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8 of 9 people found the following review helpful
5.0 out of 5 stars Good value for money, 5 Oct 2010
I bought this book not really knowing what to expect; I'm not a man and I'm not gay. And I am pleased to say I have been enjoying it for a variety of reasons. It's very informative, but in a way that lets you put it down and pick it up at will. It's got lots of photos of Edwin Morgan, his family, friends and associates, and is interestingly set out and written. A lot of thought has gone into it. I bought it for myself, but I would now consider giving it as a gift to someone with an interest in the arts in Scotland, or quite simply an interest in art and literature in the 20th century.
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9 of 11 people found the following review helpful
5.0 out of 5 stars Timely, relevant and a joy to read, 24 Sep 2010
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This biography of the late Edwin Morgan appears just a few short weeks after the poet's death. It is no rush job however, but a work of several years' making by the poet's close friend James McGonigal and with his full cooperation. From Chapter One McGonigal eases the reader gently into one of the most readable and accessable biographies of recent times and, in literary terms, one of the most important. The book brings many aspects of Edwin Morgan's life to light for the first time, not least being the story of his brilliant translation work. From his early years in Rutherglen to his closing years in a care home Edwin Morgan's association with the city of Glasgow was total, and yet his mind and work ranged across Europe, the world, and into both space and time. It also describes his relationship with John Scott and how, in some ways as a consequence, the work was liberated and increased. Honoured in death as he was revered in life, Edwin Morgan's work will be enjoyed, and his influence will continue, for many years. This is the definitive biography.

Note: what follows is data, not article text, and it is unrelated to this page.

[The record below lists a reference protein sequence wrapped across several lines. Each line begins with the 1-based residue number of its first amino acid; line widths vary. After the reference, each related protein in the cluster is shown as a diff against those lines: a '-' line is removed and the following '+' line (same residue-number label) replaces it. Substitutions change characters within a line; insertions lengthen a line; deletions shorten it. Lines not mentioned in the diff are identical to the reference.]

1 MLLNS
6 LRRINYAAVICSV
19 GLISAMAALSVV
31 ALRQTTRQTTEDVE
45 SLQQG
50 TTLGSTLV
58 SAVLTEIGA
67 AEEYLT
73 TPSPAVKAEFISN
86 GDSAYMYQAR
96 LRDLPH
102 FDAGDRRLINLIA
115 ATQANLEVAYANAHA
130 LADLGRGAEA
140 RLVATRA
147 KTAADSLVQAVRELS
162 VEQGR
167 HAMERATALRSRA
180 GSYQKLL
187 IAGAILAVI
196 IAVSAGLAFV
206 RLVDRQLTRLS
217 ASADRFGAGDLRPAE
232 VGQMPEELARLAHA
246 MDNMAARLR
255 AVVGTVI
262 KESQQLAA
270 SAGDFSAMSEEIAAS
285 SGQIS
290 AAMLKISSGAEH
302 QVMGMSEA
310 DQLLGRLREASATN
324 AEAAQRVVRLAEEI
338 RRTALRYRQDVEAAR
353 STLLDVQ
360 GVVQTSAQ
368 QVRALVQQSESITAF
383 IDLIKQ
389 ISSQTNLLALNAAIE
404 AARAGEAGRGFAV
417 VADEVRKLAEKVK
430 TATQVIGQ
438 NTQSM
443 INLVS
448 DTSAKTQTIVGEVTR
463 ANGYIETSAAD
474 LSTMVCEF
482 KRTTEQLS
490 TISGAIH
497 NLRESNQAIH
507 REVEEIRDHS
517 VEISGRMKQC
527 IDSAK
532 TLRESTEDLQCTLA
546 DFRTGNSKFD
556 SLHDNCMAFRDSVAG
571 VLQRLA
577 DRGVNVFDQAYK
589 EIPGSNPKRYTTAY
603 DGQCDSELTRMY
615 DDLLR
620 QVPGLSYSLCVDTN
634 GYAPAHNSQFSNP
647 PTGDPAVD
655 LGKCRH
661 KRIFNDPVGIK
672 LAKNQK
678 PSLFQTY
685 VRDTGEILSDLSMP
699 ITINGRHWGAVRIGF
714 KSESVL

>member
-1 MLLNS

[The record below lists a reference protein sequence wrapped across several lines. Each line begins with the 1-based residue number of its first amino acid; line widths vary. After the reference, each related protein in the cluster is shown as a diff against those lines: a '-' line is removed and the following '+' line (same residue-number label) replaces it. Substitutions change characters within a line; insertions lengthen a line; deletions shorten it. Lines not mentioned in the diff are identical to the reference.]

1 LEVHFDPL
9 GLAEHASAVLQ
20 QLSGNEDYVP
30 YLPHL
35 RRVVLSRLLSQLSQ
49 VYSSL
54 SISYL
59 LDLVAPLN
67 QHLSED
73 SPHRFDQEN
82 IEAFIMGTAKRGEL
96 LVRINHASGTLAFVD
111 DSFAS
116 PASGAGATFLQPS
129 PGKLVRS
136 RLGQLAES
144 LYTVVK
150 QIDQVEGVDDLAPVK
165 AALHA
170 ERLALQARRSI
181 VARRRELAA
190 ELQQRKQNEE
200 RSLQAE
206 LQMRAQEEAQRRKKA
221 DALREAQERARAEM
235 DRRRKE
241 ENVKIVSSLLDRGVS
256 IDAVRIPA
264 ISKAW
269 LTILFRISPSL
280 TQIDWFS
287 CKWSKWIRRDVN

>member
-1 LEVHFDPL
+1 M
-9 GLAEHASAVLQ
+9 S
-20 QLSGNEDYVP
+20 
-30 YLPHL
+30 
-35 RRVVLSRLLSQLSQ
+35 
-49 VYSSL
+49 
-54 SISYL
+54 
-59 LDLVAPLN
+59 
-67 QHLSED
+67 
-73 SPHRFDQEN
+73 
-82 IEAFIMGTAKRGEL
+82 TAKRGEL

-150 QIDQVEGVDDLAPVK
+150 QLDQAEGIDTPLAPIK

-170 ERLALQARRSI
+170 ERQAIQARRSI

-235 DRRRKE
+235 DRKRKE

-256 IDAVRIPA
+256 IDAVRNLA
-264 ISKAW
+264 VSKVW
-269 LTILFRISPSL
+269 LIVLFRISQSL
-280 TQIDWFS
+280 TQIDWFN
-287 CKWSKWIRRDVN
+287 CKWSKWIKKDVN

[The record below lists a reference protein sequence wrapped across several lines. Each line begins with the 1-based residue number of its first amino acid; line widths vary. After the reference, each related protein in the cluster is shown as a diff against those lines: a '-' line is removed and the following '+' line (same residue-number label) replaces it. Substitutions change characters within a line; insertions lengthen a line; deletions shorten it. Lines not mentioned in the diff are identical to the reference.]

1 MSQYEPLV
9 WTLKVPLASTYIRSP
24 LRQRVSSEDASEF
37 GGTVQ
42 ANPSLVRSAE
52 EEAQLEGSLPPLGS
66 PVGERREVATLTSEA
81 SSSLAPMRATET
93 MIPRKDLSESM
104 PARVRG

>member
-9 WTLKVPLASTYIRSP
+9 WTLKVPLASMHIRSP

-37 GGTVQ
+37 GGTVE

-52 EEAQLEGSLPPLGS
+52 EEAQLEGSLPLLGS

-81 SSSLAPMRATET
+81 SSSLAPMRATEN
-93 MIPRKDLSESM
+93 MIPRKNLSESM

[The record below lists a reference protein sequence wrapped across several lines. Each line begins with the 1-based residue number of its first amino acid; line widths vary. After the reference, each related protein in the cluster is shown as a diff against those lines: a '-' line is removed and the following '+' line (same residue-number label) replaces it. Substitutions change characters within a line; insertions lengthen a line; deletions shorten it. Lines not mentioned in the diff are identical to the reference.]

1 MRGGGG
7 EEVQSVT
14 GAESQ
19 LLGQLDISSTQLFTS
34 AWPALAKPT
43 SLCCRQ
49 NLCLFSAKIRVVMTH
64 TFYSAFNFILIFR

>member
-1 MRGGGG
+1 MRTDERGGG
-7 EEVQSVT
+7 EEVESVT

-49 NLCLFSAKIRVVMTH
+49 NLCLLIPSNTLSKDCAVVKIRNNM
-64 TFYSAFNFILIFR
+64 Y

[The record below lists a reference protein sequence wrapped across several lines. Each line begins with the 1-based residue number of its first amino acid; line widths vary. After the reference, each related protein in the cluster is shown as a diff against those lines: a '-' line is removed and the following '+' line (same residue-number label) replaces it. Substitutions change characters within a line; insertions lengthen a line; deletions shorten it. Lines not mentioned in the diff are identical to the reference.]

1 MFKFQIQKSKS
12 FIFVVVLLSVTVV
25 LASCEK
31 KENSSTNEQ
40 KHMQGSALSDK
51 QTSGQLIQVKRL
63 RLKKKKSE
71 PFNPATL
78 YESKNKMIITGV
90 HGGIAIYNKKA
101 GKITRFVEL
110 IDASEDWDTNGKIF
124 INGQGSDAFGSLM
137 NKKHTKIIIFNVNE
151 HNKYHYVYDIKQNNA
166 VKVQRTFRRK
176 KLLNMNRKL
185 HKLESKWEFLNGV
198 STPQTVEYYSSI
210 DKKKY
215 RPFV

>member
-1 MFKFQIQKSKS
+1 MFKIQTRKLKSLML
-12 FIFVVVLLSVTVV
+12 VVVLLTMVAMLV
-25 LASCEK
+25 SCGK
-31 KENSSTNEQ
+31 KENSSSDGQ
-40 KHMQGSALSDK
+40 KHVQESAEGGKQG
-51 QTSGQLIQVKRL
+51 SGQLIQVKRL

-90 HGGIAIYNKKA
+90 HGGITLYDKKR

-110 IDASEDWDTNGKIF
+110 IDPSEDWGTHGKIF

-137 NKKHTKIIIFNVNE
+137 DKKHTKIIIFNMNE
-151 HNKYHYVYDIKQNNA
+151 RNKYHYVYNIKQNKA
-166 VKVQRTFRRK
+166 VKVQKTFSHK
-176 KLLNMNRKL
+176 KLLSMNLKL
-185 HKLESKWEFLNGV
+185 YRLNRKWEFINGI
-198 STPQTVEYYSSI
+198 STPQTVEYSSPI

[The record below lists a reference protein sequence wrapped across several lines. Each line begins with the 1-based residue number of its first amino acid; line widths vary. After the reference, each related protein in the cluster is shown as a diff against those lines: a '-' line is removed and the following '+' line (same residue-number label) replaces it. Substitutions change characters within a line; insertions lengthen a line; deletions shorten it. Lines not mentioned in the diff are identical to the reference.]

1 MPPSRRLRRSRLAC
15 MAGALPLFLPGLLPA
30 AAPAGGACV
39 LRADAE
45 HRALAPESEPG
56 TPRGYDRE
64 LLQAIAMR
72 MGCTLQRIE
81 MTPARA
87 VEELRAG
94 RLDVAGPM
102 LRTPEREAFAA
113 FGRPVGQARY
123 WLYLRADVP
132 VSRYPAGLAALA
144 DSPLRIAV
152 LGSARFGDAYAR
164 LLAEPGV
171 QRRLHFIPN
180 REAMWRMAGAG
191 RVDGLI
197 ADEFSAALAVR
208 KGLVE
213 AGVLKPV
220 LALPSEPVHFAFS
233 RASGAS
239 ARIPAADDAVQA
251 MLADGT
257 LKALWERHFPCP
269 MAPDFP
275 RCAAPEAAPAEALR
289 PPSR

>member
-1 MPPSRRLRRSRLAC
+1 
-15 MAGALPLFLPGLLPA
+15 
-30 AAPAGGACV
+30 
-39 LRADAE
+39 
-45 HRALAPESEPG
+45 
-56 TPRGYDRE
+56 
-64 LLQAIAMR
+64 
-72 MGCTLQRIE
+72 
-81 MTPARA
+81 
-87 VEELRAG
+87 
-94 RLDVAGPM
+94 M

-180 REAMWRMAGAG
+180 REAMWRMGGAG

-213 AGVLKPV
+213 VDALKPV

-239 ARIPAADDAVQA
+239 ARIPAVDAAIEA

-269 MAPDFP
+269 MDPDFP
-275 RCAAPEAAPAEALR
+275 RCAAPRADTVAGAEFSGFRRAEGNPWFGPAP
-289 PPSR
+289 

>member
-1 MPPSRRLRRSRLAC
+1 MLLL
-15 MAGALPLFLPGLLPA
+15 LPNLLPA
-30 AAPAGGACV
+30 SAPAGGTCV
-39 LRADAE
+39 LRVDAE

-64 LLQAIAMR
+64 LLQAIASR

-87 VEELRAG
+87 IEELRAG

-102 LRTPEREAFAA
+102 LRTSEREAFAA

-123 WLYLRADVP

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5.0 out of 5 stars Valuable and fascinating, 14 April 2014
This is a valuable and fascinating book. The author says that it's 'a life, but not the full or only life', because Edwin Morgan lived to be ninety and left an extraordinary body of work. He was one of a brilliant generation of poets, born between 1910 and 1923, of whom only Ruth Bidgood and Dannie Abse are still alive. He left very many very fine poems - 'Stobhill', 'The Mummy', 'The First Men on Mercury' - and was also a distinguished translator and active in public affairs. All this as well as holding down a full-time job and encouraging younger poets to follow their dreams.
I hope that there will indeed be other biographies and studies, but this is a pretty good start.
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